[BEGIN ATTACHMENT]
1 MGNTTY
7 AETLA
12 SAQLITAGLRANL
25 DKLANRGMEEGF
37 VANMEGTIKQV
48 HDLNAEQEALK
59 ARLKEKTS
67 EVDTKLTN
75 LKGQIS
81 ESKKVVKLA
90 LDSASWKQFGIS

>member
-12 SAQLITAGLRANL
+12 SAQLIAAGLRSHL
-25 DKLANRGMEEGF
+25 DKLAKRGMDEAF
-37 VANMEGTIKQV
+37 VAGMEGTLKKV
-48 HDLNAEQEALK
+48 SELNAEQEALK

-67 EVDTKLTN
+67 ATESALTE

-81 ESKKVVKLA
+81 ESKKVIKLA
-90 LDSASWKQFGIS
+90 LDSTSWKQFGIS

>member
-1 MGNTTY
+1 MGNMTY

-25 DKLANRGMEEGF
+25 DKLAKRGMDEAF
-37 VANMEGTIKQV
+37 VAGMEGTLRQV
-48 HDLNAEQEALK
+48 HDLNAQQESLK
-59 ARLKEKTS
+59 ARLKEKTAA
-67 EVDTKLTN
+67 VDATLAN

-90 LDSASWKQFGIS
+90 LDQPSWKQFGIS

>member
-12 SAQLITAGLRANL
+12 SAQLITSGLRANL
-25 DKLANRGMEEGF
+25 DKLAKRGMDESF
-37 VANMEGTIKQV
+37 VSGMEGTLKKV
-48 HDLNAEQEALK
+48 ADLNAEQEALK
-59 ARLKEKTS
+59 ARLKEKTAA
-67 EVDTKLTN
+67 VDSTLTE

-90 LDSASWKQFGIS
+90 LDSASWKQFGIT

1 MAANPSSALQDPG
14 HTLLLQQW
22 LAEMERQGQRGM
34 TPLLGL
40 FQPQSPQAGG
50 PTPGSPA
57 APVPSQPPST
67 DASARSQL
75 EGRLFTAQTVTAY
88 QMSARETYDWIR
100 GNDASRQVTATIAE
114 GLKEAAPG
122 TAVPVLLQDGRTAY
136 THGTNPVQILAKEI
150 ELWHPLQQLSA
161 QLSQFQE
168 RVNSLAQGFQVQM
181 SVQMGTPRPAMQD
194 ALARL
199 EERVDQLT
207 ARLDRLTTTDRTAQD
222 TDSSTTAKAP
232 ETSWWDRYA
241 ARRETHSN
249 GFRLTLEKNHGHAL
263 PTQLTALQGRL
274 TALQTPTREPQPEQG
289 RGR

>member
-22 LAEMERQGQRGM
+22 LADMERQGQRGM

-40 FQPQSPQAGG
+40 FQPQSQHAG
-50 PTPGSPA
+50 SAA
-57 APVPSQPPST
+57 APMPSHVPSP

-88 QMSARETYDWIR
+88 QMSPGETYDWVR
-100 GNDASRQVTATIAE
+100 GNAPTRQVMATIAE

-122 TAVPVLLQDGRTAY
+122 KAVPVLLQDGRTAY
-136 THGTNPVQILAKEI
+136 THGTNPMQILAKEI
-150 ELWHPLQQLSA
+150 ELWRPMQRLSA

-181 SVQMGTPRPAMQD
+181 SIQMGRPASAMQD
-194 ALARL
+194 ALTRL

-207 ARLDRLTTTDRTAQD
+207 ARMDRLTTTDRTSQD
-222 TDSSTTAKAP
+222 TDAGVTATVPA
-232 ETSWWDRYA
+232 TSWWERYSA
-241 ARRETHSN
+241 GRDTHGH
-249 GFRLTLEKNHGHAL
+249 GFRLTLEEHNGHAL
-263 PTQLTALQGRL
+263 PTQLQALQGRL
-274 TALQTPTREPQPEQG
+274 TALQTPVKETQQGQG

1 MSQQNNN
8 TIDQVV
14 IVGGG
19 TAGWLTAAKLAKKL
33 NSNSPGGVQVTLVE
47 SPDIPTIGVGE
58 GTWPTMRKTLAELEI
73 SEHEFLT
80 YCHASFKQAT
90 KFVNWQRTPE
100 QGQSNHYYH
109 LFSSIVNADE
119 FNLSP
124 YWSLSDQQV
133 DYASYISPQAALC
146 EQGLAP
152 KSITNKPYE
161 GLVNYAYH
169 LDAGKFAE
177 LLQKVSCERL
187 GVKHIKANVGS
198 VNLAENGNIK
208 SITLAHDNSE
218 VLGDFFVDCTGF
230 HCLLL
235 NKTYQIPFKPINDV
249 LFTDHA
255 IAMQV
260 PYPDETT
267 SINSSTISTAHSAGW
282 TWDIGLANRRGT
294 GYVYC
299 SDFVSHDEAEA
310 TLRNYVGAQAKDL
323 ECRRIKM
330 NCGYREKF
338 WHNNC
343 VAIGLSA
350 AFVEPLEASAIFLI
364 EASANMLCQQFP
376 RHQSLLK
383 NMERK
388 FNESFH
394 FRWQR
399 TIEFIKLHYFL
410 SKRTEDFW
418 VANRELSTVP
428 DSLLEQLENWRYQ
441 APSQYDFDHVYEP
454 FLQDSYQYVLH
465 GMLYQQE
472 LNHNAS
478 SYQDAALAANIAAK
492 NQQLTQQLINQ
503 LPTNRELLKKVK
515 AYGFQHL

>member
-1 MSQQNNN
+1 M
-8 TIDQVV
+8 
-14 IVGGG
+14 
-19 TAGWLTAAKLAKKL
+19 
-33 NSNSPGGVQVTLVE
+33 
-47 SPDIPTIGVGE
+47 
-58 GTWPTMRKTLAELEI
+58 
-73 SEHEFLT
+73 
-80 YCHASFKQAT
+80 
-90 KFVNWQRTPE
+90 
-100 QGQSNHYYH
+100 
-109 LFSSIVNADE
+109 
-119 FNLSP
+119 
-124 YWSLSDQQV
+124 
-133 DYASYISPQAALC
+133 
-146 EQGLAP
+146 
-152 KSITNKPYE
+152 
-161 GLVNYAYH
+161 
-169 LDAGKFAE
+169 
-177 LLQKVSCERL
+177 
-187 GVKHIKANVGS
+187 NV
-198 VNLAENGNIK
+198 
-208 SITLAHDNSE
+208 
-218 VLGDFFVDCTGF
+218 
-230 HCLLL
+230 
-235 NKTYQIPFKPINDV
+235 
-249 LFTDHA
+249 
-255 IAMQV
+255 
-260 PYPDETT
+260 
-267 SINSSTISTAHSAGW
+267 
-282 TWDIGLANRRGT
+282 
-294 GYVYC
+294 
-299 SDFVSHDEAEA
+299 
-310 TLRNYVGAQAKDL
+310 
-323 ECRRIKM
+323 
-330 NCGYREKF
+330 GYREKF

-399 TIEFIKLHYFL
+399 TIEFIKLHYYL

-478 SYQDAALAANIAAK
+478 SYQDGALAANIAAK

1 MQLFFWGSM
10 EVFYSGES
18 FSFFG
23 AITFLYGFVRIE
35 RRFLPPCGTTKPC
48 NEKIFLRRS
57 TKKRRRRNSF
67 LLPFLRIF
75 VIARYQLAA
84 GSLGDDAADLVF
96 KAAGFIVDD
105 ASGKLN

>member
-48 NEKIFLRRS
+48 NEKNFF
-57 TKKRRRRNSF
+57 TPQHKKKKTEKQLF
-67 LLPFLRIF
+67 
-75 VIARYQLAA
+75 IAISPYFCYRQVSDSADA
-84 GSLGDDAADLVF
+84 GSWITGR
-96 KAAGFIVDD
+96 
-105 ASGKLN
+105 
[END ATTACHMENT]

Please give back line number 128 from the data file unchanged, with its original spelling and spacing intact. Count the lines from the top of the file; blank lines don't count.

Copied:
58 GTWPTMRKTLAELEI